Tony Diamond

Ecology/Evolutionary, Organismal, Environmental/Conservation

Tony Diamond

Biography:
I became fascinated by birds around the age of seven. Early training in bird-banding at several British bird observatories fed this addiction, which was not significantly diminished by studying Zoology at Cambridge, nor by graduate work at Aberdeen on tropical seabirds in the Indian Ocean. I went on to a post-doctoral fellowship on West Indian birds with David Lack at the Edward Grey Institute of Ornithology in Oxford, which became home base, between work periods in the Seychelles Islands, Kenya (University of Nairobi), the Cayman Islands, and Trinidad and Tobago. Shortly before completing a popular book on bird conservation (Save the Birds, - published in nine languages in 14 countries), I emigrated with my family to Canada. I worked for the Canadian Wildlife Service in Ottawa (first as a researcher, later as Coordinator of the Acid Rain Program) and in Saskatoon (as a research manager, and Adjunct Professor in Biology at the University of Saskatchewan) before moving to UNB in 1994.

Research Interests:

Research interests centre on the evolutionary ecology of birds, especially in relation to conservation, roles in ecosystems, and as indicators of ecosystem health. My graduate students and I carry out research on bird ecology in both forested and marine ecosystems. Secondary interests concern the evolutionary ecology of island birds, monitoring bird populations through banding during migration, and the impacts of climate change on birds and other wildlife.

International Experience: 

I have worked for at least a year in each of the Seychelles (including Aldabra Atoll), Jamaica, and Kenya; and for shorter periods in Trinidad and Tobago, the Lesser Antilles, India, and the Cayman Islands. I have participated in international meetings in Tanzania, the Seychelles, Venezuela, Scotland, Australia and Japan.

Selected Publications: 

Journal articles:

Articles published or accepted in peer-reviewed journals (since 2010):

Fayet, A., Freeman, R., Anker-Nillsen, T., Diamond, A., Erikstad, K.E., Fifield, D., Fitzsimmons, M.G., Hansen, E.S., Harris, M.P., Jessopp, M., Kouwenberg, AL., Kress, S., Mowat, S., Perrins, C.M., Petersen, A., Petersen, I.K., Þórarinsson, Þ.L. , Reiertsen, T.K., Robertson, G.J., Sigurðsson, I.A., Shoji, A., Wanless, S. and Guilford, T. 2017. Species-wide drivers and fitness consequences of non-breeding movements in a migratory bird. Current Biology 27:1-8. doi.org/10.1016/j.cub.2017.11.009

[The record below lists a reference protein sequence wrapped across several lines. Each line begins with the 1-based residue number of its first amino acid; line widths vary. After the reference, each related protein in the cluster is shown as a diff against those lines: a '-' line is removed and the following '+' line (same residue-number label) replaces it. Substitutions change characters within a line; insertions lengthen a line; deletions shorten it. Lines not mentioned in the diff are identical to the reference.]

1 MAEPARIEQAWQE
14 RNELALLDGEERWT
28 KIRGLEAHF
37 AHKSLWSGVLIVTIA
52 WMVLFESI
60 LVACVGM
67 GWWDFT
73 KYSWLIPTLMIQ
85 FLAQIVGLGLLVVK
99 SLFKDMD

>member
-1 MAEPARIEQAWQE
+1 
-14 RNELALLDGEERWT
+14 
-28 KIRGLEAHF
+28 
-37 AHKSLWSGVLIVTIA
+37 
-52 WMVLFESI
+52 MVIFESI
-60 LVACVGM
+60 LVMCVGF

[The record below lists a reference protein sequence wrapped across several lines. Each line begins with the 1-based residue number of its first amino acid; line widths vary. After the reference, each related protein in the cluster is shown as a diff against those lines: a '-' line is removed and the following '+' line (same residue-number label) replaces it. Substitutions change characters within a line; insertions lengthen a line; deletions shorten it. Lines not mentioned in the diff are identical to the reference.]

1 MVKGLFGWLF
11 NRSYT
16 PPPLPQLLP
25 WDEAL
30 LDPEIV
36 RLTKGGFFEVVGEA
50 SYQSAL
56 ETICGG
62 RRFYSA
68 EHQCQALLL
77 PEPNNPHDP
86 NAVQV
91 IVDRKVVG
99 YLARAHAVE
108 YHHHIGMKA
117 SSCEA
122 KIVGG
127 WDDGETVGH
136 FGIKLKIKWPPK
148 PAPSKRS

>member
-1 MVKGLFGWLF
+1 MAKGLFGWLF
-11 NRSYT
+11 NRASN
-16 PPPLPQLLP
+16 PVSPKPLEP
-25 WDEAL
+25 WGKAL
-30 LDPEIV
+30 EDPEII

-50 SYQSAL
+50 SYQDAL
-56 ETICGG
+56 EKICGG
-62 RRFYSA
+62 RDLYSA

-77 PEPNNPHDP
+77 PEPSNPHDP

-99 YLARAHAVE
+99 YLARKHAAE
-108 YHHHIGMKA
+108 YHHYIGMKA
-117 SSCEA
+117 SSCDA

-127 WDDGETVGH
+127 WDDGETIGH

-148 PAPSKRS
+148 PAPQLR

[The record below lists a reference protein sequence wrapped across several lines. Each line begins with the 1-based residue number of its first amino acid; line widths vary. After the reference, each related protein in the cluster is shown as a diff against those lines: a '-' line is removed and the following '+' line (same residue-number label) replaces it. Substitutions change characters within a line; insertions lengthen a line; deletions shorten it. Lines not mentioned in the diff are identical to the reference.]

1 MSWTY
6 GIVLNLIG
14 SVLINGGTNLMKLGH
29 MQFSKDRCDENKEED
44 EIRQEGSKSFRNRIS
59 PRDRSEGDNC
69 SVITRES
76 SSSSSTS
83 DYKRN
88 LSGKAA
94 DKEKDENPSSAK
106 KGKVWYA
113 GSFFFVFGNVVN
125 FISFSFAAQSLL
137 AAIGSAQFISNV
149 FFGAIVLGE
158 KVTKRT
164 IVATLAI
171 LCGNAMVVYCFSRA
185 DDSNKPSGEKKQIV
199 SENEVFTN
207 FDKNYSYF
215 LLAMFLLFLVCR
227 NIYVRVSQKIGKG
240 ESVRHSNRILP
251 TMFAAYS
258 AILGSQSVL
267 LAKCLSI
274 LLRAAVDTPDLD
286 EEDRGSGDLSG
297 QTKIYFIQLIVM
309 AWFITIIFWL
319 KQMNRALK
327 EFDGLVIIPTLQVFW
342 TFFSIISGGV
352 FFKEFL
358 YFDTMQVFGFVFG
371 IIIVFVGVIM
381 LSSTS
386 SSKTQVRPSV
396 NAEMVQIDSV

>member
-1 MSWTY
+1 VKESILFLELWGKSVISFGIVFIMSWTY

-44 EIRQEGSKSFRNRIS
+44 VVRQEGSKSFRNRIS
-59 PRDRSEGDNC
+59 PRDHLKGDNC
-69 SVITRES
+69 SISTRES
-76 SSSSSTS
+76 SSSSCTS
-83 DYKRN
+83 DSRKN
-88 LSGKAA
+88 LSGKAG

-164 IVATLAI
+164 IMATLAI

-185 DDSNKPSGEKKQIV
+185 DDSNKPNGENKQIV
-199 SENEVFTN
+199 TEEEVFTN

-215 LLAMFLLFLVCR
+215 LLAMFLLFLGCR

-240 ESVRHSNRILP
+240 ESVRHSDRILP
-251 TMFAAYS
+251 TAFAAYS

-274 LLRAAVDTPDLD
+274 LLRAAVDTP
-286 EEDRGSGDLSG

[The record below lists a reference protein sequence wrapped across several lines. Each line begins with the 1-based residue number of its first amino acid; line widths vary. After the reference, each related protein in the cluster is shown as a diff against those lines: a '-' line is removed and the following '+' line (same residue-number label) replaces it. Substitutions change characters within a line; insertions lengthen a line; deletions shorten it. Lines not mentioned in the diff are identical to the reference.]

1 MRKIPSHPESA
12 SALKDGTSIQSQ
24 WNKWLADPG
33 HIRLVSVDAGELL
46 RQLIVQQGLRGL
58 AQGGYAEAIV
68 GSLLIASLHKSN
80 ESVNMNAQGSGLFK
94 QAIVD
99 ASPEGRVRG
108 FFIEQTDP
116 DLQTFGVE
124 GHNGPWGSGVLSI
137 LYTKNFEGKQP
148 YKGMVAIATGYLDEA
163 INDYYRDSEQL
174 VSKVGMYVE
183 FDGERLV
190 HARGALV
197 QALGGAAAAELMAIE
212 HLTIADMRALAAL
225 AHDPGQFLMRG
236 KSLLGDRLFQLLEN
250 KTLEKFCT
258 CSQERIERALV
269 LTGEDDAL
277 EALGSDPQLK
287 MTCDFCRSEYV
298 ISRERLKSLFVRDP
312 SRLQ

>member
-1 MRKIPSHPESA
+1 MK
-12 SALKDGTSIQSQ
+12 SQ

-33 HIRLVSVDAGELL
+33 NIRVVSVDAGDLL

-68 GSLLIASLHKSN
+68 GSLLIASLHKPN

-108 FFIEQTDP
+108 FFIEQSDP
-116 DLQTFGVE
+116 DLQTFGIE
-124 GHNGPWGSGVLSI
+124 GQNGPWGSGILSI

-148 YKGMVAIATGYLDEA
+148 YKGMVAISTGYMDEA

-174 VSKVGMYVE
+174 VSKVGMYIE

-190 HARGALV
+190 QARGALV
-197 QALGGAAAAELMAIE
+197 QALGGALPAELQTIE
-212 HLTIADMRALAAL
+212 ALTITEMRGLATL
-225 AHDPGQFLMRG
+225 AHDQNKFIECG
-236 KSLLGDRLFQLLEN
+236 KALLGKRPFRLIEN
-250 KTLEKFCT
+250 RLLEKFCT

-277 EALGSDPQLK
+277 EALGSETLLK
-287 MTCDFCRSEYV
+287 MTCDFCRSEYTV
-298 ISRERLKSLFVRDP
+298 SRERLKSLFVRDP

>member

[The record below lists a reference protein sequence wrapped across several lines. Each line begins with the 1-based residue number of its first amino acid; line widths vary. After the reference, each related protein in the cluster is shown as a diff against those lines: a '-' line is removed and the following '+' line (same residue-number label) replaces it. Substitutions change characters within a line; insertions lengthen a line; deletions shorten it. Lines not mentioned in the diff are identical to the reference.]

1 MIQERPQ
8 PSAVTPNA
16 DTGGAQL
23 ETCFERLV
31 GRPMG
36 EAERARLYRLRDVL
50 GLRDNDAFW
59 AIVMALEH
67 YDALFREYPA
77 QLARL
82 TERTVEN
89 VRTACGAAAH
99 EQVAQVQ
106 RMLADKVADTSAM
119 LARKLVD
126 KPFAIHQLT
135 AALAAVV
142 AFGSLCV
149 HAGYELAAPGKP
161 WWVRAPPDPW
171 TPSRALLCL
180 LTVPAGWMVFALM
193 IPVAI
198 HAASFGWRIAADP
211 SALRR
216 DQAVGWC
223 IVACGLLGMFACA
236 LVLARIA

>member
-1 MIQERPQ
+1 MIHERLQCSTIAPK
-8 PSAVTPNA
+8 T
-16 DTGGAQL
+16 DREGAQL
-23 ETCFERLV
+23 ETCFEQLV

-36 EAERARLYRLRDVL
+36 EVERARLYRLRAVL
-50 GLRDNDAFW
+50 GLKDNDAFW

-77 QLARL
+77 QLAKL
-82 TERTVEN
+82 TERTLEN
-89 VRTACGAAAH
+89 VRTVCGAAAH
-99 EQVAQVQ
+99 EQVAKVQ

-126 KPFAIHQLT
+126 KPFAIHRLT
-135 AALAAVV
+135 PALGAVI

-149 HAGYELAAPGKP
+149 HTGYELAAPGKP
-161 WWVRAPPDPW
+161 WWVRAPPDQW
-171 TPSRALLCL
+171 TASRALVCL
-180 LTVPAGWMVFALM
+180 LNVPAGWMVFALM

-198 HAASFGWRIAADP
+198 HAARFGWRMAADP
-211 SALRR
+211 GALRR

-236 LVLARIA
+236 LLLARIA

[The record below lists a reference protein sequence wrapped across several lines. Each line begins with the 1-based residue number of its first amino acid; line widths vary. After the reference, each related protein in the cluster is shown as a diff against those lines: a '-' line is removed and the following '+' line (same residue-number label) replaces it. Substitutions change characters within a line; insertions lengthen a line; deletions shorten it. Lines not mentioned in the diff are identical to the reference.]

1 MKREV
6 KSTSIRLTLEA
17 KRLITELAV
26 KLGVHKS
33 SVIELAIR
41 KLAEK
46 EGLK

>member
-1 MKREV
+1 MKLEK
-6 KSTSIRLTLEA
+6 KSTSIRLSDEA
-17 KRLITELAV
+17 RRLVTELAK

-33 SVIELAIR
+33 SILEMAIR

Scopel, L.C, Diamond, A.W., Kress, S.W. and Shannon, P. In Press. Seabird diets as bioindicators of Atlantic herring stock size: a new tool for ecosystem-based fisheries management. Canadian Journal of Fisheries and Aquatic Sciences. DOI: 10.1139/cjfas-2017-0140

Scopel, L.C. and Diamond, A.W. 2017. Predation and food-weather interactions drive colony collapse in a managed seabird metapopulation. Canadian Journal of Zoology 96: 13–22  https://doi.org/10.1139/cjz-2016-0281

Mallory M.L., Boadway K.A., Davis S.E., Maftei M. and Diamond A.W. 2017.  Breeding biology of Arctic Terns (Sterna paradisaea) in the Canadian High Arctic. Polar Biology. DOI 10.1007/s00300-016-2072-1

Scopel, L.C. & Diamond, A.W. 2017. The Case for Lethal Control of Gulls on Seabird Colonies. Journal of Wildlife Management 81(4):572-580. DOI: 10.1002/jwmg.21233

Hunnewell, R. W., A. W. Diamond and S. C. Brown. 2016. Estimating the migratory stopover abundance of phalaropes in the outer Bay of Fundy, Canada. Avian Conservation and Ecology 11 (2):1. http://www.ace-eco.org/vol11/iss2/art11/

Trefry S.A. and Diamond A.W. 2017. Exploring hypotheses for sexual dimorphism in frigatebirds. Evolutionary Ecology Research 18:225-252.

Bond, A.L. & Diamond, A.W.2016. Aberrant colouration in Atlantic Puffin (Fratercula arctica), Common Murre (Uria aalge), and Thick-billed Murre (U. lomvia) from Atlantic Canada. Canadian Field-Naturalist 130(2): 140-145.

Bond, A.L., Standen, R.A., Diamond A.W. & Hobson, K.A. 2016. Sexual size dimorphism and discriminant functions for predicting sex of Atlantic puffins Fratercula arctica. Journal of Ornithology 157:875-883.

Robertson, G.J, Roul, S., Allard, K.A., Pekarik, C., Lavoie,R., Ellis, J., Perlut, N., Diamond, A. W., Benjamin, N., Ronconi, R.A., Gilliland, S.G. and Veitch, B.G. 2016. Morphological Variation Among Great Black-backed Gulls and Herring Gulls in eastern North America. Waterbirds 39 (Special Publication 1):253-268.